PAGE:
The Lawyer Poet of the Rockies
Orie Bower had a way with words. Whether in the courtroom or in the composition of poetry, this Wilkinson County native was known across the country in his latter years as the "The Lawyer Poet of the Rockies."
He grew up in the red clay, pine studded hills of the Georgia's Fall Line and lived his latter and most prolific poetry writing time in the magnificent blue hazed Rocky Mountains of the American west.
Orie Bower penned poems about the grand and glorious armies of the South and the Lost Cause. He composed poetry in his youth, but was quick to say that those early rhymes were all too elementary.
Isaac Oren Bower, Orie for short, was born on May 26, 1850 in Irwinton, Georgia, the county seat of Wilkinson County. His father, Judge James Cuthbert Bower, was an attorney and Judge of the Court of Ordinary, which then had jurisdiction over Probate matters, marriages and county business affairs. His mother, Martha E. Davis, was a daughter of Oren Davis.
Although his father was opposed to secession, Judge James Cuthbert Bower was an ardent supporter of the Confederacy after the war began. Orie, only 14 years of age, would often go on recruiting missions with his father to urge local men who were becoming of military age to fight for the South to stem the rising blue tide of the Union Army as it was steam rolling across the state from the North to the sea. That tide rushed through Irwinton just after Thanksgiving in the fall of 1864. The war would later have a abiding impact on Orie, especially in his poetry.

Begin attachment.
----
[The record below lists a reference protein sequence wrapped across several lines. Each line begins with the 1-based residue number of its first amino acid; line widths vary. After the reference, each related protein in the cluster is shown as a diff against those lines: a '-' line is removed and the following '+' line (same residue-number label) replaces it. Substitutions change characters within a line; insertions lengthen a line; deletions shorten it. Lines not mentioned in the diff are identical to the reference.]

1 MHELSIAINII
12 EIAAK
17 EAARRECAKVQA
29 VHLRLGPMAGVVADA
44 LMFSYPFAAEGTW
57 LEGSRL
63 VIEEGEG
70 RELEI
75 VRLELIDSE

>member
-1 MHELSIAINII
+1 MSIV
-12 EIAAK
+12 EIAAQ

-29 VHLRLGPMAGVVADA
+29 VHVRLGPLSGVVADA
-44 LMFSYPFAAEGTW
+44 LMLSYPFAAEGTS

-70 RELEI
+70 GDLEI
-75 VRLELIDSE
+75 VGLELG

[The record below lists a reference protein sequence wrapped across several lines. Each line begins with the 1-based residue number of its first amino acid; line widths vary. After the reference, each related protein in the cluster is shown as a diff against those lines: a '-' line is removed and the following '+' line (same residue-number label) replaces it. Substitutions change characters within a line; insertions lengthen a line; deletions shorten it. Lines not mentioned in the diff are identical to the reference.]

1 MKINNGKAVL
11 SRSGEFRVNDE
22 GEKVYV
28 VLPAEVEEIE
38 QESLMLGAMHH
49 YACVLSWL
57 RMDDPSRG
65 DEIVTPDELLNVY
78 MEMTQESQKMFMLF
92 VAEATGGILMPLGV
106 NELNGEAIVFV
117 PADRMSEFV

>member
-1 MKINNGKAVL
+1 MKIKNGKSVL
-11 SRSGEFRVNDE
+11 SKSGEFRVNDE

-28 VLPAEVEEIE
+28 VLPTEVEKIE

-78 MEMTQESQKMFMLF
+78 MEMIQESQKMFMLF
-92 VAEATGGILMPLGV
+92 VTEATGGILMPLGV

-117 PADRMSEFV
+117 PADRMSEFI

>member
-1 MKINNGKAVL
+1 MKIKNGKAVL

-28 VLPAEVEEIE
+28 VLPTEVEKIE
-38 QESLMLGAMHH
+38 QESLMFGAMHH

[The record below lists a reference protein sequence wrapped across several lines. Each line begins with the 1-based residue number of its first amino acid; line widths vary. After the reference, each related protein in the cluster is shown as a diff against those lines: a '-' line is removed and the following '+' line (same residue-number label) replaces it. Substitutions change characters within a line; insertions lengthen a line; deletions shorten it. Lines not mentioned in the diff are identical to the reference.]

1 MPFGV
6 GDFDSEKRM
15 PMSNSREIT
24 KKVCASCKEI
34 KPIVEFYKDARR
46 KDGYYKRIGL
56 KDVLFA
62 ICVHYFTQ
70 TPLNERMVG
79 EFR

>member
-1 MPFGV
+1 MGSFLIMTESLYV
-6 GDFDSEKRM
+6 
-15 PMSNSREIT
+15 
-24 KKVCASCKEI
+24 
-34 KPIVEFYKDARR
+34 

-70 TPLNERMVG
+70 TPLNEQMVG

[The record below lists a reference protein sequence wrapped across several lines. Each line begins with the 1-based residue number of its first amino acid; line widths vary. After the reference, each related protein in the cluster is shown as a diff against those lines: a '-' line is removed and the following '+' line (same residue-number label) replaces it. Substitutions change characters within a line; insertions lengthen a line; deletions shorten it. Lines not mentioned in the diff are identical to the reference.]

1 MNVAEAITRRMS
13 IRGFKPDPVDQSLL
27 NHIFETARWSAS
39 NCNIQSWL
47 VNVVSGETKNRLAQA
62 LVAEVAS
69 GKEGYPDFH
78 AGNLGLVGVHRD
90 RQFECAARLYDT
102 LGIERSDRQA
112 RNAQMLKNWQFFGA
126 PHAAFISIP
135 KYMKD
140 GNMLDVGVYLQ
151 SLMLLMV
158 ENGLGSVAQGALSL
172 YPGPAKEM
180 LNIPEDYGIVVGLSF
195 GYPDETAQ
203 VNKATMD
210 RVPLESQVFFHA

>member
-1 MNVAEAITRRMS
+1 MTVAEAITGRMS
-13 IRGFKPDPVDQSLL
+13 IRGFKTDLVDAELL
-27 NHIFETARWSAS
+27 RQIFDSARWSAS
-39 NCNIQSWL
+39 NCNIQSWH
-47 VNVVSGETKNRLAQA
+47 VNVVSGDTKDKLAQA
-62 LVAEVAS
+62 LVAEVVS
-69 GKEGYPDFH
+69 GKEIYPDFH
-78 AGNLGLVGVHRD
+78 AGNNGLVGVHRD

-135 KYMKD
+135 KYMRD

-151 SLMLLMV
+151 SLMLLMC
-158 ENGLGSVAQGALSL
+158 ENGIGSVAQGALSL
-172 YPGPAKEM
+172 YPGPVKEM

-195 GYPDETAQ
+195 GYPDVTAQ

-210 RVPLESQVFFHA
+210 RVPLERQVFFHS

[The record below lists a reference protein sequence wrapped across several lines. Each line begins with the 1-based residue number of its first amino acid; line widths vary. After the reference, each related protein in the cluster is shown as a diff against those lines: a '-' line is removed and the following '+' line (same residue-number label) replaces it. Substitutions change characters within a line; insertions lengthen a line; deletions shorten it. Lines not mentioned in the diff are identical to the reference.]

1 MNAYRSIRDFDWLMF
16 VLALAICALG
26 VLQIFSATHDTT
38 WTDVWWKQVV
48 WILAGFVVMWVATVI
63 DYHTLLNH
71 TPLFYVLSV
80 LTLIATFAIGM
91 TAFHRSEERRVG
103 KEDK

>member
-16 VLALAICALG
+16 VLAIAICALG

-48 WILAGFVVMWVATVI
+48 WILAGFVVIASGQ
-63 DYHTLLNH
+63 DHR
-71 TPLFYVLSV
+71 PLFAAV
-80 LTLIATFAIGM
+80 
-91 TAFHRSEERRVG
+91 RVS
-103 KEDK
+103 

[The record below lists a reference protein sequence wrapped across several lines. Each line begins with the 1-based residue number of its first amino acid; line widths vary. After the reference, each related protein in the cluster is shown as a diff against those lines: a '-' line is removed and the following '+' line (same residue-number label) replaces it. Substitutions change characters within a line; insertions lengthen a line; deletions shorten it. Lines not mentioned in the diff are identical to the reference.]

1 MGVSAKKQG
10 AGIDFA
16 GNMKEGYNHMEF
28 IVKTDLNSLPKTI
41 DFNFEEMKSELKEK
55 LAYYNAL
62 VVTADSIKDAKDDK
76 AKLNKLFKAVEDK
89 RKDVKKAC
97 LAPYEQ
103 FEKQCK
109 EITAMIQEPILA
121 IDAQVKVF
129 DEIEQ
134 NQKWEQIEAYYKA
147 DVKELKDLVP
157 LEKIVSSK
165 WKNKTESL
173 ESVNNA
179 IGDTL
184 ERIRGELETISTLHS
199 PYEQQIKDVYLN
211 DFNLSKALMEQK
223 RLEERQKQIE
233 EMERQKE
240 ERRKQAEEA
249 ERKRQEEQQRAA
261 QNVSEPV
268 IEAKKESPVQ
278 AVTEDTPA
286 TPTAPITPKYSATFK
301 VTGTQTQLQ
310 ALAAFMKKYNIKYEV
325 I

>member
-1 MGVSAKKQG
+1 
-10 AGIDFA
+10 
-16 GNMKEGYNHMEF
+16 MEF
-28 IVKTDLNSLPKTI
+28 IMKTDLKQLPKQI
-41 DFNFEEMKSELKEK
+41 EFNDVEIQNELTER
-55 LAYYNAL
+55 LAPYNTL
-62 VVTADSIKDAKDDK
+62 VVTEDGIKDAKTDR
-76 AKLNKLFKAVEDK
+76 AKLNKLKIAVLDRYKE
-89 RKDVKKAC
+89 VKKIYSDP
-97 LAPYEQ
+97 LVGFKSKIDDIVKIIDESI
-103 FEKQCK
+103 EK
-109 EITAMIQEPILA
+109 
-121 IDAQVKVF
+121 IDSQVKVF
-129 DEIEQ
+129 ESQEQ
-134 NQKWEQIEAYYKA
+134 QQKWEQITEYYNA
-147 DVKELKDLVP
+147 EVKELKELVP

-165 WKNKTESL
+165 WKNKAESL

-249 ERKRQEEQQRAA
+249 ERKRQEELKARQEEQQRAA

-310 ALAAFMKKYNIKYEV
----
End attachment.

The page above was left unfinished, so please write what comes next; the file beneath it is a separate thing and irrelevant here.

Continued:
Orie attended school from the age of six until seventeen, when he graduated from Talmadge Institute in Irwinton. The leading men of the community hired well educated Northern teachers to teach the more elite children of the community with the most modern educational methods.
But, Orie wanted no part of books and mathematical exercises. He wanted to fish on sunny days and on cools nights, hunt opossums and racoons.
Living somewhat of a "Tom Sawyer" like childhood, Orie became enchanted with a young mulatto slave, "Wash." "Wash" was a master teller of tales, ghosts stories and Negro folk legends, much in the style of Joel Chandler Harris's "Uncle Remus" stories.
Orie desperately wanted to engage in the practice of law. So, after a year to find himself in the paradise of Florida, he began the study of law in his father's Irwinton law office. At the age of nineteen, Orie Bower was admitted to the bar in the Superior Court of Baldwin County. Soon the life he had dreamed of, practicing law along side his father, was swept away by the economic tidal waves of Reconstruction and national financial crises which followed.
Orie decided that he wanted to go to college in Lexington, Virginia at Washington College, where his hero, General Robert E. Lee, was serving as president. Bower graduated from the illustrious institution, some six months prior to the death of General Lee, one of the most beloved and revered generals in American history.
Said to have possessed uncanny abilities to perceive character and determine the behavior of human nature, Orie was often called upon to take on cases all around the country. In his native home, Orie served as a Master of the local Masonic lodge, Justice of the Peace, a member of the school and Mayor of Irwinton, posts he held before the age of thirty.